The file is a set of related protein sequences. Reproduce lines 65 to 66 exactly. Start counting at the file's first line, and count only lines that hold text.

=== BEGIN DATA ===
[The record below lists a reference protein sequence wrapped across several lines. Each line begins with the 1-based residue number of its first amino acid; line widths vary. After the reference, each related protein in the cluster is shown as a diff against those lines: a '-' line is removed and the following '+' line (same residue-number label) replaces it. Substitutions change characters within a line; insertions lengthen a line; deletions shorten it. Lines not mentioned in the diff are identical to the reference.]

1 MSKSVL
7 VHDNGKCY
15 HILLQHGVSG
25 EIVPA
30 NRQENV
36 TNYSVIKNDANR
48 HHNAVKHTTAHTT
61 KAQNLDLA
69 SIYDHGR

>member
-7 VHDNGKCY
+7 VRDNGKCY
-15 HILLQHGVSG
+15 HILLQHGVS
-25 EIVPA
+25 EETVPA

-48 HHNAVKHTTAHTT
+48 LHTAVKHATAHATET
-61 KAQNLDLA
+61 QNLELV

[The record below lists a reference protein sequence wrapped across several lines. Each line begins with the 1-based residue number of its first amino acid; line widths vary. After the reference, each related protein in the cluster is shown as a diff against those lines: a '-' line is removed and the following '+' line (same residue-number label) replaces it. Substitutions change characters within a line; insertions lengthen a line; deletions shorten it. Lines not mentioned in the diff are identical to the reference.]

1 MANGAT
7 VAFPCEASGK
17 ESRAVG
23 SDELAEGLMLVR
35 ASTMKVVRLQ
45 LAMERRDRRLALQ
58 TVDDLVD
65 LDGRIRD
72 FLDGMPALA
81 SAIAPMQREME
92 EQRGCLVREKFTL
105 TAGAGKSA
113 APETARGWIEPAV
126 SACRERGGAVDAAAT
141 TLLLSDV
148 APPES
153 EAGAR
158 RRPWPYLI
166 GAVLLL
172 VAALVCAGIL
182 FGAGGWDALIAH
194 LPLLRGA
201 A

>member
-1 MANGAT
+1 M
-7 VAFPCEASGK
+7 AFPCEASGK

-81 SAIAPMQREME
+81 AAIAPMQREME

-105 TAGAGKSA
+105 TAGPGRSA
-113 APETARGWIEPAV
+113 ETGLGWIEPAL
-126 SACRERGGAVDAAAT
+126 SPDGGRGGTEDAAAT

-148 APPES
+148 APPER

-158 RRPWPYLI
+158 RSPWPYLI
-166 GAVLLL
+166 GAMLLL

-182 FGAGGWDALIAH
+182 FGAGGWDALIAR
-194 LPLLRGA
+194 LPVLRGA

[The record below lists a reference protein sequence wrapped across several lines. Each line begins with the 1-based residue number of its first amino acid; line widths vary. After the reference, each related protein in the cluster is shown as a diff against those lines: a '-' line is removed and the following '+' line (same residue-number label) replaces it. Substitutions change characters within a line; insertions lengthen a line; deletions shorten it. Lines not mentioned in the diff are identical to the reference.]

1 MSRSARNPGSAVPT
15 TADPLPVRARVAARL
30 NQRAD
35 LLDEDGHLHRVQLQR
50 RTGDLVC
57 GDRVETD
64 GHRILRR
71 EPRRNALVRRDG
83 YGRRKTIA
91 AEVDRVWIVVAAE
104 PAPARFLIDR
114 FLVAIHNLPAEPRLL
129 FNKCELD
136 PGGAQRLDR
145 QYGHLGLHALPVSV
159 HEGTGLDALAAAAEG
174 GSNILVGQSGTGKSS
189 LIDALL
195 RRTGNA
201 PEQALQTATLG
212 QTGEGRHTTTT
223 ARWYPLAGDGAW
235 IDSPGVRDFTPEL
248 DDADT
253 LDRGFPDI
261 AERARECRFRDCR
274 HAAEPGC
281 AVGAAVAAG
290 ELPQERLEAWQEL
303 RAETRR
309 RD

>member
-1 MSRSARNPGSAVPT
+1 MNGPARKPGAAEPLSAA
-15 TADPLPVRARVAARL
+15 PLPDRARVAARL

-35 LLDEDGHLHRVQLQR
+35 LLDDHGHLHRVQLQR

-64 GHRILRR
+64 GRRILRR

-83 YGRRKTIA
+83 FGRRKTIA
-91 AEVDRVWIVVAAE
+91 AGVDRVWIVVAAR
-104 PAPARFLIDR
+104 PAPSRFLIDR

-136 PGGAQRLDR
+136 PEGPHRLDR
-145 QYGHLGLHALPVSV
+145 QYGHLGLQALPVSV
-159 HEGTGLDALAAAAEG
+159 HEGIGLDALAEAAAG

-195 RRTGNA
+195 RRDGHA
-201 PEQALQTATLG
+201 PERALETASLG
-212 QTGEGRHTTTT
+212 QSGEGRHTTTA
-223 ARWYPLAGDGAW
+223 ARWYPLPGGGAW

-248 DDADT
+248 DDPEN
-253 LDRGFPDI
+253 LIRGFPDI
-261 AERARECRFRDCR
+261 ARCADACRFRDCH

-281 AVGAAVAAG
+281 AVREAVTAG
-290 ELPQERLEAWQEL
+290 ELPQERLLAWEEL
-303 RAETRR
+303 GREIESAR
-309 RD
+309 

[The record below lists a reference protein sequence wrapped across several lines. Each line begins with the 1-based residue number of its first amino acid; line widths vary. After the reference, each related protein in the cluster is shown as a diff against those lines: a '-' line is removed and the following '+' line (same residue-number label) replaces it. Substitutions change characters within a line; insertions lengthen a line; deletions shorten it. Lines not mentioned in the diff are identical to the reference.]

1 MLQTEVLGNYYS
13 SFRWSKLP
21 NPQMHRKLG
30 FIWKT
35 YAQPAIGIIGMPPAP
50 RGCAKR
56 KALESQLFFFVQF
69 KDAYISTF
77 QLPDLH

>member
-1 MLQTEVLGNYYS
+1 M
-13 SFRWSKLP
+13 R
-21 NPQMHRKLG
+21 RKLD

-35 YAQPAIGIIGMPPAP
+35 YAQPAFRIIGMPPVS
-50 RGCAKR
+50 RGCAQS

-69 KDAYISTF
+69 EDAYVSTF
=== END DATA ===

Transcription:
-182 FGAGGWDALIAH
+182 FGAGGWDALIAR